I play basketball.

This tile can be read in a few ways: one is a basketball tip-off, another is of a hand grabbing a jersey collar, a nervous habit of mine when I felt out of my comfort zone on the court.

My friend Hannah and I were the last two left at our lunch table when the basketball coach walked over to get her to sign up for the team for a second season. I laughed as she begrudgingly said yes and he watched as she went to write her name on the sign up sheet. I didn’t expect him to turn to me and ask what sport I was picking for the winter. I didn’t have an answer, but I knew basketball wasn’t it. He asked me why and I told him the decision was also for his sake, that he didn’t want me on his team—I had played in middle school and learned that the sport was not my strong suit. He also smugly assured me that I wouldn’t be playing for him on varsity, but on jv, and after combatting the rest of my excuses, I followed Hannah over to the signup sheet.

When it came time for tryouts, I was shooting well and felt comfortable with the skills we were being tested on—I’ve always been fine, or dare I say good, at shooting a basketball, but my trouble comes when it’s time to play. I am not aggressive in the least; if someone comes running at me when I have the ball, I will give it to them no questions asked. These skills however were not being tested for and somehow I got pulled aside at the end of the day and asked to be on varsity.

I was definitely an imposter on that team. I had no idea what I was doing and the whole set up was super intense. We had buzzers set for exercises and water breaks, we had special practice jerseys, and there were some really good players on our team. It was kind of funny looking back; even though every day before practice I considered quitting, at the end of it I realized it was the most fun I had had in a sports season. I was actually proud of myself and realized I had been taking myself so seriously, expecting perfection from myself, and even when I didn’t match those expectations, everything was okay. I didn’t have to be great, or a starter. My lack of skills didn’t affect my personal relationships, which was something I had convinced myself was real. I had friends with me on the team, Hannah and Mary especially, who made it an extra great shared experience. The rest of the team was great, and our coaches were really funny, even though I still don’t know if they meant to be.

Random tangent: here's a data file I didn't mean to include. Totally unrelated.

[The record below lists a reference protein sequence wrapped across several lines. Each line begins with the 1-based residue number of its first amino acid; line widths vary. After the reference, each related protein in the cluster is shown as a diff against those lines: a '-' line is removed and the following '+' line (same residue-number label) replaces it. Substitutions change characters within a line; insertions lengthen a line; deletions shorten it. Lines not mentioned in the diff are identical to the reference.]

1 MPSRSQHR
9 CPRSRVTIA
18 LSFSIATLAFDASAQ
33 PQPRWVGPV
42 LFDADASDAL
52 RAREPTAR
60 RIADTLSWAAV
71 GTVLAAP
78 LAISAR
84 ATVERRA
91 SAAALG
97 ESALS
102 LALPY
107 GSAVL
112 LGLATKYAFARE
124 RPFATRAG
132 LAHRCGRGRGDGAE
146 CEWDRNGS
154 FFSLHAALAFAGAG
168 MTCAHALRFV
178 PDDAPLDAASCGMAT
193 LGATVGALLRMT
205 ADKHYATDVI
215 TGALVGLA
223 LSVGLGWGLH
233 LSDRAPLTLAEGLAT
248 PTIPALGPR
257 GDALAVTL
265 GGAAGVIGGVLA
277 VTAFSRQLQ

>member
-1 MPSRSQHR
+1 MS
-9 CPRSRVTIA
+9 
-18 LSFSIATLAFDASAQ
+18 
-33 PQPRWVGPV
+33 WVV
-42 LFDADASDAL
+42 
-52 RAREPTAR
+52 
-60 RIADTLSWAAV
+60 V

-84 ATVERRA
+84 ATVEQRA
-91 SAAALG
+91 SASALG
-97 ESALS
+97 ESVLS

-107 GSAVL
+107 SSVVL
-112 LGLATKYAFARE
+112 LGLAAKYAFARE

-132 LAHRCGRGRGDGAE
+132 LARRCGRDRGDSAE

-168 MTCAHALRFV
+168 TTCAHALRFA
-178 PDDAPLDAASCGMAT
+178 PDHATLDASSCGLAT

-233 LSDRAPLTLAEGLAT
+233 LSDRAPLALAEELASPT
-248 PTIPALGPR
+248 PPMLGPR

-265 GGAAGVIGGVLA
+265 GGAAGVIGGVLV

Our head coach also looked out for me a bit—I was super awkward and it was clear I didn’t feel comfortable on the court. I gripped the collar of my jersey because I didn’t know what to do with my hands or myself, and every time I did, I would hear: “Isabel, hands off your jersey” booming from wherever he was. It became kind of a joke throughout the season and somehow it made me feel reassured--someone was calling out my discomfort, and it brought me back to reality for a second.